5. Discussion

Technologies used for capturing and utilising carbon can reduce CO2 emissions to the atmosphere, but with project operators, an appropriate rate of reduction must be observed emissions or legislations that require CCS technology are introduced, the CCS will not be used as it requires extra energy compared with systems without CCS ((IPCC), 2005).
The capture stage of CCS is considered to have the greatest costs, in the region of 75-90 USD/tCO2 (Styring & Jansen 2011). (Pires et al. 2011) states that CO2 capture can range from 24 to 52 '/ton-CO2. Transport and storage can also be seen relatively significant, with the cost of 100km pipeline ranging from 1 to 6 '/ton-CO2. These costs are mainly due to the energy requirement for the processes, reducing the overall efficiency of power plants with such technologies, as it is still unclear as to how energy demand by these processes can be reduced. However, these costs may come down due to economies of scale and innovation. When the CO2 is obtained from a high purity source, the costs of capture can be low. For storage it is mainly dependent on the set techniques for monitoring the reservoirs like the infrastructure and CO2 injection capability. The significant transportation costs are mainly due to the low volumes, the environment and landscape and long distances.
(Warren et al. 2014) mentions that in the united states, if the production of CO2 from power generation persists on increasing at the current rates, the technology of CCS is capable of storing enough carbon dioxide to stabilize current emissions for another 100 years. This emphasizes the importance of CCS implementation as a geological viable climate change mitigation method at least for the next century.
(Pires et al. 2011) states that the stabilisation of the green house gas in the atmosphere can be achieved through using renewable energy resources including solar, biomass and wind energy which are non- carbon energy resources. But due to the difficulty of converting fossil fuel systems to renewable energy systems and the abundance of fossil fuels and high costs of renewable energy, fossil fuels continue to be the main source of energy for next few years. Hence, the development of CCS technologies is significant for CO2 mitigation in the atmosphere.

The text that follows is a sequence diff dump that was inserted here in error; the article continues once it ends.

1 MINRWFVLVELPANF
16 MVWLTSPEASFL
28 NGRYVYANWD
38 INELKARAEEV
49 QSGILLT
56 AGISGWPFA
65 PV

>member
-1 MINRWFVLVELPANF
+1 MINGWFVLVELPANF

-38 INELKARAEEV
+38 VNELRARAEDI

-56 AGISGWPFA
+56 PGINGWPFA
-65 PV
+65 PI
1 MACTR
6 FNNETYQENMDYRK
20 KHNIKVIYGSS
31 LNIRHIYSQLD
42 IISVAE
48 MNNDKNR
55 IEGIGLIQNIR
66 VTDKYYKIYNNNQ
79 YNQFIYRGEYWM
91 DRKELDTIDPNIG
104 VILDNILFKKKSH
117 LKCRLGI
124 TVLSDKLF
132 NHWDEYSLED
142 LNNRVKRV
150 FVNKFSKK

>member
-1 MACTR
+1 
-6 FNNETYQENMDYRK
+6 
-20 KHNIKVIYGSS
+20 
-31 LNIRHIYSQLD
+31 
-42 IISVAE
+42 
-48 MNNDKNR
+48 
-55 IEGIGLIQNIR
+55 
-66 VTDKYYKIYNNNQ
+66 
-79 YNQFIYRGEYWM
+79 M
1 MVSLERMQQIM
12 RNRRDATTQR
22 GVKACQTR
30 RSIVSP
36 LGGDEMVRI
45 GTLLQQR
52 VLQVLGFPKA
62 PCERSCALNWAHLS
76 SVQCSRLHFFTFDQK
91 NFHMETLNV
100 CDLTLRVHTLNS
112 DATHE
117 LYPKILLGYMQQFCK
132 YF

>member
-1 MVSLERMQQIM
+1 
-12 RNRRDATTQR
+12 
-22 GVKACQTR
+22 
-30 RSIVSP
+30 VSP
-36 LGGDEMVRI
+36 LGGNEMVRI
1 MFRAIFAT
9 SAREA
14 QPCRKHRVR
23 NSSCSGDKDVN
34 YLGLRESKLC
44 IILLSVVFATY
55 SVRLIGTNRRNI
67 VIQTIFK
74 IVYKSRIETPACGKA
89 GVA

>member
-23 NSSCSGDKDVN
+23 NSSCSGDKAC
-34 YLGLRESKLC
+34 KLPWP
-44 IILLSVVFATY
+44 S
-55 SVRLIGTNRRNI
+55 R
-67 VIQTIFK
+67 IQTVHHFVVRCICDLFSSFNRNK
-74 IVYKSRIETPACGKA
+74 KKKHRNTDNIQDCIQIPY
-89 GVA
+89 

As well as costs, public perception also affects the development of CCS technologies. Even if the technical, geological, economical, and legal requirements are achieved, the lack of public acceptance and support may affect the implantation of the technology. Many CCS projects proposed worldwide were cancelled due to public attitudes(Styring & Jansen 2011). The cancellation of the Vattenfall CCS project in Germany for example that was due public perception. (Warren et al. 2014) learning the attitude of the public towards CCS is vital for understanding the future feasibility of CCS. (Warren et al. 2014) carried out a survey to find out public understanding of CCS in which very low awareness and understanding of the process was shown.
(Ayong Le Kama et al. 2013) studies the optimal carbon capture and sequestration policy and attempted to analyse the optimal CCS policy in a deterministic world and found that under certain conditions, CCS may be a long term solution to curb carbon emissions, however, as the current world is not deterministic, the CCS technologies currently in action are still recent and the complete environmental consequences on oceans for example are still not clear.
The CCS process is technically feasible at a commercial scale with a range of technologies, with European deployment of CCS expecting up to 12 demonstration projects to be operational by 2015 (Pires et al. 2011). In the UK, a government run competition is being held to identify a post-combustion 300-400 MW project which is able to capture carbon dioxide that is released due to a slipstream of gases in a supercritical pulverised plant, the winner of the competition will be receiving funding for any extra CCS costs. None of these projects have yet been confirmed.
The lack of funding mechanisms that are significantly large and long term are the primary barriers to deployment and the legal and regulatory frameworks which are set for the geological and for the transport of CO2.

6. Conclusion

' CCS has the potential to increase flexibility in achieving greenhouse gas emission reductions.
' Project operators will only consider CCS if the rate of reduction is observed in emissions or legislations that require CCS technology is introduced.
' Fossil fuels continue to be the main source of energy, the development of CCS technologies is significant for CO2 mitigation in the atmosphere.

' Public perception affects the development of CCS technologies. Even if all technical, economical, geological and legal requirements are achieved, the lack of public acceptance and support may affect the implantation of the technology.

' Many CCS projects proposed worldwide were cancelled due to public attitudes.
' Other mitigation options include energy efficiency.
' The leakage from storage, geological reservoirs is a major factor taken when considering CCS.